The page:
To determine the principal place of business, courts in this District apply a "center of corporate activities," test which was summarized by the Honorable Michael Baylson as follows:
Under this test, the Kelly court requires courts to ascertain the headquarters of the day-to-day corporate activity and management. To make this determination, a court looks not where final decisions are made on corporate policy, but rather where the corporation conducts its affairs. In Kelly, the Third Circuit looked to the location and composition of the defendant corporation's Operation Policy Committee, which was responsible for conducting the corporation's business in manufacturing, mining, transportation and general operation, along with policy decision-making and various appointment powers, the location of its Vice Presidents, General Solicitor and the employees to determine the corporation's principal place of business. Relevant factors of lesser importance include: (1) location of physical plants; (2) location of assets; and (3) location of employees. The Kelly court also considered several other factors upon which it did not place great weight. For example, the place of the meeting of the shareholders alone cannot be the principal place of business of a corporation. Although, the situs of the board of director's meetings and financing decisions may be a factor in determining a corporation's principal place of business, this alone will ordinarily not suffice.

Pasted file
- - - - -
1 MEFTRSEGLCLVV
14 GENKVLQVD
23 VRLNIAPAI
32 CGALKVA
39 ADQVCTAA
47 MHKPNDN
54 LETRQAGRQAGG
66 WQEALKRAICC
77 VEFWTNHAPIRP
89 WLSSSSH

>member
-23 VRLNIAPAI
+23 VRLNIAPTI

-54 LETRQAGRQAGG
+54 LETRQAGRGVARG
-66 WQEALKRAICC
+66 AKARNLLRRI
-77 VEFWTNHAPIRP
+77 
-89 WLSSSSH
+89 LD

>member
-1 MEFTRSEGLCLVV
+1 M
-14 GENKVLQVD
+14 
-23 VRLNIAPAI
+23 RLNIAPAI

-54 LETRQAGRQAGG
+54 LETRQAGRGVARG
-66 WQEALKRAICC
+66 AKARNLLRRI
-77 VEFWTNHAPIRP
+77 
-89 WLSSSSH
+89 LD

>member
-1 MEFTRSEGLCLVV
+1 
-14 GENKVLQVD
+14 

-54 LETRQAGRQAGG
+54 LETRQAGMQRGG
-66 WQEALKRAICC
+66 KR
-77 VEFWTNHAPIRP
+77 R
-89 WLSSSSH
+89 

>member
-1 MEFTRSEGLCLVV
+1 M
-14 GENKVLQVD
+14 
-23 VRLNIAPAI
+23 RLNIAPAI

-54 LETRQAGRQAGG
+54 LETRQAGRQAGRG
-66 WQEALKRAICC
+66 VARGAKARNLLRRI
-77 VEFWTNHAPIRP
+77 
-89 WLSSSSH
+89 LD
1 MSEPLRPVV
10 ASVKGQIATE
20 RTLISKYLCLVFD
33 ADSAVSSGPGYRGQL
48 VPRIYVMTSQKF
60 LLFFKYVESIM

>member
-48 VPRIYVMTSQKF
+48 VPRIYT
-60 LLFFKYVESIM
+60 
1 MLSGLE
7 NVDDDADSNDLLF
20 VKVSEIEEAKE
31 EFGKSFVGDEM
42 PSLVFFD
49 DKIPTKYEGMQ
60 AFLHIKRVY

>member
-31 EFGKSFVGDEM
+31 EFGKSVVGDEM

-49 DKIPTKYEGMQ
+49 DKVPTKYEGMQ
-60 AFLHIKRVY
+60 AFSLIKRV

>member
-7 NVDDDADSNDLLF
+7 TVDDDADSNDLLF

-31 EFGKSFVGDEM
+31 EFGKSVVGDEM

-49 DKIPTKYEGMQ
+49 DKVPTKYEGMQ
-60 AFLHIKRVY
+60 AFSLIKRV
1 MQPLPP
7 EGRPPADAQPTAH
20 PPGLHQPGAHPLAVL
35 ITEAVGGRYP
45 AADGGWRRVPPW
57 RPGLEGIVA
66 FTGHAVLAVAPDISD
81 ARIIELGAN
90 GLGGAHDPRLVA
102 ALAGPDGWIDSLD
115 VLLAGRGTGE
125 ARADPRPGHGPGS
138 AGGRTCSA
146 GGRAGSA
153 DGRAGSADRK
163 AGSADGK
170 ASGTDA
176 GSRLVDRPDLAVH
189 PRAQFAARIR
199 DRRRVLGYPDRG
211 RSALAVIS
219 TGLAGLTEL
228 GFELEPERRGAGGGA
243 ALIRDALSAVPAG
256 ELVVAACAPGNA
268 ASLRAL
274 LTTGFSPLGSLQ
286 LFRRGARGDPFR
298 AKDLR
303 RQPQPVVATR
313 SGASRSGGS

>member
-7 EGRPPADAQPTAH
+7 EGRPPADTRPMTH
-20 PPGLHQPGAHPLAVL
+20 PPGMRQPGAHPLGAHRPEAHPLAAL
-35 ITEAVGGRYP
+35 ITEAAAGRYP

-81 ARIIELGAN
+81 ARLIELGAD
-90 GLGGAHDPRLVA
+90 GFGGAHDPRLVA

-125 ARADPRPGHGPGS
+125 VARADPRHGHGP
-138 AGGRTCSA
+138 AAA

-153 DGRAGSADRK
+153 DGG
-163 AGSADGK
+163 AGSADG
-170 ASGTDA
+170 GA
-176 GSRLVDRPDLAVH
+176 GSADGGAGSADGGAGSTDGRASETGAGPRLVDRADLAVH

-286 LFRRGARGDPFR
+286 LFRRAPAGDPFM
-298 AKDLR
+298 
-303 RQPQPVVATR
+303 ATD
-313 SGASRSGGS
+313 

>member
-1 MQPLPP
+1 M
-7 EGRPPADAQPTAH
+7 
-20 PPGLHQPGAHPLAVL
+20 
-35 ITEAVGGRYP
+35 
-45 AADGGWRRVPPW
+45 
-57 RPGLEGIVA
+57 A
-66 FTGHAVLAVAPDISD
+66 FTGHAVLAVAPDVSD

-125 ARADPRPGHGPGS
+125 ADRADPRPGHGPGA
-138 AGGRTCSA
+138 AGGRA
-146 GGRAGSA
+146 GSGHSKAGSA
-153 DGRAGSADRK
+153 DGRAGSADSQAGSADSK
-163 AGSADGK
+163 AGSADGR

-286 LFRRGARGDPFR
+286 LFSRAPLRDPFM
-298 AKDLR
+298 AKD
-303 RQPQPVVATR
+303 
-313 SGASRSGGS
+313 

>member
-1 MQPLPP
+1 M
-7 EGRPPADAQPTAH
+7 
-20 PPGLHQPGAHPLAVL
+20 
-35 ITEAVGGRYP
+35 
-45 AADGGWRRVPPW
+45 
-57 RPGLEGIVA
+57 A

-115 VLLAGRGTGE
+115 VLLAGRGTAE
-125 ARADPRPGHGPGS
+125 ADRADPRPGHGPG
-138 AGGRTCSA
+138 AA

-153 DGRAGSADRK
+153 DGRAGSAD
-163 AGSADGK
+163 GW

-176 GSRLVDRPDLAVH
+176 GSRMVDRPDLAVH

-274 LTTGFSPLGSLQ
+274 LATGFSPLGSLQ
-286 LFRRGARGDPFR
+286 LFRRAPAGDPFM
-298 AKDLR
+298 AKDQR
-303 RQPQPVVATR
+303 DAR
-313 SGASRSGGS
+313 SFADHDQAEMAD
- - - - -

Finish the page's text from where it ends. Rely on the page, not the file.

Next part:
Bruesewitz v. Wyeth, Inc., 2006 U.S. Dist. LEXIS 13206, at **4-6 (E.D. Pa. Mar. 27, 2006), aff'd, 561 F.3d 233 (3d Cir. 2009)(citation omitted).
In the instant matter, Plaintiff seeks remand on the bases that: (1) Live Nation has several venues in Philadelphia; (2) Live Nation regularly advertises in Philadelphia; (3) Live Nation pays business privilege and net profits taxes to the City of Philadelphia; and, (4) Live Nation has frequently fallen under the jurisdiction of the Philadelphia Court of Common Pleas. (Mem. Sup. Mot. Remand, 5.) Live Nation Worldwide, Inc. is a Delaware Corporation with its corporate headquarters in California. Live Nation's Vice President and Associate General Counsel has averred as follows: (1) Live Nation owns, leases, manages and/or exclusively books more than 150 venues worldwide; (2) out of more than 3,000 full-time employees of Live Nation, 867 of them are in California, as opposed to 50 in Pennsylvania; (2) California is where Live Nation's executive officers are located.; (3) Live Nation's Board of Directors, including its Audit Committee, Compensation Committee, and Nominating and Governing Committee, conduct their meetings in California; and, (4) Live Nation's retirement plans and insurance plans are administered at its Beverly Hill, California office. (Opp. to Pl.'s Mot. Remand, Ex. A, ¶¶ 7-11.) Based upon these facts, it is clear that the headquarters of the day-to-day corporate activities or "nerve center" of the enterprise is in California. Therefore, in accordance with Bruesewitz, California is Defendant Live Nation's sole principal place of business and although it is a citizen of both Delaware and California, it is not a citizen of Pennsylvania.